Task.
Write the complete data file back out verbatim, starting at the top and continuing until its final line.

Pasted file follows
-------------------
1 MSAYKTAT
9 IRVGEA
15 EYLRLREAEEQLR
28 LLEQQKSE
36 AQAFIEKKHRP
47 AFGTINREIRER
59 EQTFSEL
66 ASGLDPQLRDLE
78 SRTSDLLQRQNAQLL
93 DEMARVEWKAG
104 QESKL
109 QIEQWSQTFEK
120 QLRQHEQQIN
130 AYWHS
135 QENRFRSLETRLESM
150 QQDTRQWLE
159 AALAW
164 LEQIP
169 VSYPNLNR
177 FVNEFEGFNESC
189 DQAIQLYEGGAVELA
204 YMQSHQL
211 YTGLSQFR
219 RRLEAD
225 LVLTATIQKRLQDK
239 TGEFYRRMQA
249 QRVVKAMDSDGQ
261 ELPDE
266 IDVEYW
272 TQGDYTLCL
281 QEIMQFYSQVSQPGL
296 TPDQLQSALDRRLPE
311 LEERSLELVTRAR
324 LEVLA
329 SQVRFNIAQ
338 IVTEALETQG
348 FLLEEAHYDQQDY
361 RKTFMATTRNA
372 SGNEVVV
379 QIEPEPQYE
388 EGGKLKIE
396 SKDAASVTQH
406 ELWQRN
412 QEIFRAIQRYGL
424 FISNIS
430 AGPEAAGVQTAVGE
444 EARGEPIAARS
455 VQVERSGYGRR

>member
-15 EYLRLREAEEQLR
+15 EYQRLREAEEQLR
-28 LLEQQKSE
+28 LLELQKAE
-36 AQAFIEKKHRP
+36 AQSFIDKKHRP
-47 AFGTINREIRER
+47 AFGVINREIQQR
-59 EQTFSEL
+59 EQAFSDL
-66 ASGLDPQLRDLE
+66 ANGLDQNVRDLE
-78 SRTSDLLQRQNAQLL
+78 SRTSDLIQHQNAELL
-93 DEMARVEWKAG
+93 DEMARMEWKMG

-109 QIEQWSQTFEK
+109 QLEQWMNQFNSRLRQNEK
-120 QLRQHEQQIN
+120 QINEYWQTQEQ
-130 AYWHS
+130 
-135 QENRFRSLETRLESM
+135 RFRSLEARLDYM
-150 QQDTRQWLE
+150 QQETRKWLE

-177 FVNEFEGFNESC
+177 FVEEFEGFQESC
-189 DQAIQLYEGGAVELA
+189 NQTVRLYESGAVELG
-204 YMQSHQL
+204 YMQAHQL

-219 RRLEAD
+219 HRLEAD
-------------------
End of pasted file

1 MSAYKTAT
9 IRVGEA
15 EYLRLREAEEQLR
28 LLEQQKSE
36 AQAFIEKKHRP
47 AFGTINREIRER
59 EQTFSEL
66 ASGLDPQLRDLE
78 SRTSDLLQRQNAQLL
93 DEMARVEWKAG
104 QESKL
109 QIEQWSQTFEK
120 QLRQHEQQIN
130 AYWHS
135 QENRFRSLETRLESM
150 QQDTRQWLE
159 AALAW
164 LEQIP
169 VSYPNLNR
177 FVNEFEGFNESC
189 DQAIQLYEGGAVELA
204 YMQSHQL
211 YTGLSQFR
219 RRLEAD
225 LVLTATIQKRLQDK
239 TGEFYRRMQA
249 QRVVKAMDSDGQ
261 ELPDE
266 IDVEYW
272 TQGDYTLCL
281 QEIMQFYSQVSQPGL
296 TPDQLQSALDRRLPE
311 LEERSLELVTRAR
324 LEVLA
329 SQVRFNIAQ
338 IVTEALETQG
348 FLLEEAHYDQQDY
361 RKTFMATTRNA
372 SGNEVVV
379 QIEPEPQYE
388 EGGKLKIE
396 SKDAASVTQH
406 ELWQRN
412 QEIFRAIQRYGL
424 FISNIS
430 AGPEAAGVQTAVGE
444 EARGEPIAARS
455 VQVERSGYGRR

>member
-15 EYLRLREAEEQLR
+15 EYQRLREAEEQLR
-28 LLEQQKSE
+28 LLELQKAE
-36 AQAFIEKKHRP
+36 AQSFIDKKHRP
-47 AFGTINREIRER
+47 AFGVINREIQQR
-59 EQTFSEL
+59 EQAFSDL
-66 ASGLDPQLRDLE
+66 ANGLDQNVRDLE
-78 SRTSDLLQRQNAQLL
+78 SRTSDLIQHQNAELL
-93 DEMARVEWKAG
+93 DEMARMEWKMG

-109 QIEQWSQTFEK
+109 QLEQWMNQFNSRLRQNEK
-120 QLRQHEQQIN
+120 QINEYWQTQEQ
-130 AYWHS
+130 
-135 QENRFRSLETRLESM
+135 RFRSLEARLDYM
-150 QQDTRQWLE
+150 QQETRKWLE

-177 FVNEFEGFNESC
+177 FVEEFEGFQESC
-189 DQAIQLYEGGAVELA
+189 NQTVRLYESGAVELG
-204 YMQSHQL
+204 YMQAHQL

-219 RRLEAD
+219 HRLEAD